Technology in Teaching Showcase
Collaborative Technology-Based Projects at Hamilton College
Commonplace Blog Project Overview
Description and Resources
ENGL_326W_01_SP2013: Women Writers in Early and Modern England
Work by women writing in English during the 17th and early 18th-centuries. Examination of how women developed individual and public voices, appropriated and adapted received literary forms, and entered into debates about the status and education of women. Attention to the tension between manuscript circulation and print culture, to the reception of these writers in their day, and to their reception in literary history. (1660-1900) (Writing-intensive.)
The class created an online Commonplace Blog in which students posted snippets of poems or critical writing that they found particularly interesting, selections from their reading journals, and responses to comments from others’ journals. This replicates the functionality of the traditional commonplace book but with an added social/collaborative layer made possible by the online context.
The introduction to this project included a discussion about what kinds of postings will be most useful. Each student posted at least three times a week.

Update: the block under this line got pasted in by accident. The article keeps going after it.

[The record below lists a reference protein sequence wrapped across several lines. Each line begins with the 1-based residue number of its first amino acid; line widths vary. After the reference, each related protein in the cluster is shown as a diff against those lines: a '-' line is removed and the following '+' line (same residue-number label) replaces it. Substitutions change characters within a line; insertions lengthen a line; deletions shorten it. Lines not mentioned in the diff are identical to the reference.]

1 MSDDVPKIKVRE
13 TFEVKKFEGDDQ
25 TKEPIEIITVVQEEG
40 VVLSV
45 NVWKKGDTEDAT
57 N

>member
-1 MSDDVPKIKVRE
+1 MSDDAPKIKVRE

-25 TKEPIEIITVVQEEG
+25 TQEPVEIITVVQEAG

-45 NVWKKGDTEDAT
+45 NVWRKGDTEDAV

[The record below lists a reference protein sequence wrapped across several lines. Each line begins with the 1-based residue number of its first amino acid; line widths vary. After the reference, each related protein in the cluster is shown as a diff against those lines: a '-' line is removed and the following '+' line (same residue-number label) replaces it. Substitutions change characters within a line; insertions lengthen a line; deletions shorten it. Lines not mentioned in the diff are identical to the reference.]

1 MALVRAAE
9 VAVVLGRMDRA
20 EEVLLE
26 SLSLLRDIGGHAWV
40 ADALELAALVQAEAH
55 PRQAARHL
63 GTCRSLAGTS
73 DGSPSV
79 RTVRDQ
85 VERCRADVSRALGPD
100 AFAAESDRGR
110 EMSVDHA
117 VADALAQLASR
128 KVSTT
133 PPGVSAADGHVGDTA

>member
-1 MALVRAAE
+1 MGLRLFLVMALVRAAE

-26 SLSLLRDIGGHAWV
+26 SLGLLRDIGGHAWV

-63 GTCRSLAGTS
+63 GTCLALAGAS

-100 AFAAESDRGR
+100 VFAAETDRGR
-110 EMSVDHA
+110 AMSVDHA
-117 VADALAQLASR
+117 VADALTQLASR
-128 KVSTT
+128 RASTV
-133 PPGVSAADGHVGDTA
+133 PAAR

» Educational Technologist Ted Fondak
» Jane Watson Irwin Professor of English and Creative Writing Margaret Thickstun
Completed Student Projects
ENGL 326 SP2013 Commonplace Blog - Created Spring, 2013
Goals, Process and Outcomes
The creation of a digital Commonplace Blog that permits students and Professor Thickstun to collaboratively share information, curate, and communicate;
To help students understand why the commonplace book is a common historical object;
To compel the students to grapple with schemas and organizational systems to appropriately store, access, retrieve, and comment on the information stored in the Commonplace Blog (i.e. Information Literacy.)
Course Project Process:
Hamilton maintains a blogging solution at http://hamilton.edu/blogs; Faculty, staff, and students can easily apply to have one created for their efforts.
An initial one-hour meeting to discuss how a digital Commonplace Book might be realized and utilized.
A one-hour meeting between Ted Fondak and Professor Thickstun to review the Blog solution and become familiar with its operations in the context of this class.
A twenty-minute in-class workshop by Ted Fondak to familiarize the students with the solution.
Ongoing, intermittent, electronic support by Ted Fondak and Web Services.
Uniformly excellent. Professor Thickstun also appreciated Web Services' quick, diligent, thorough assisstance when technological problems arose.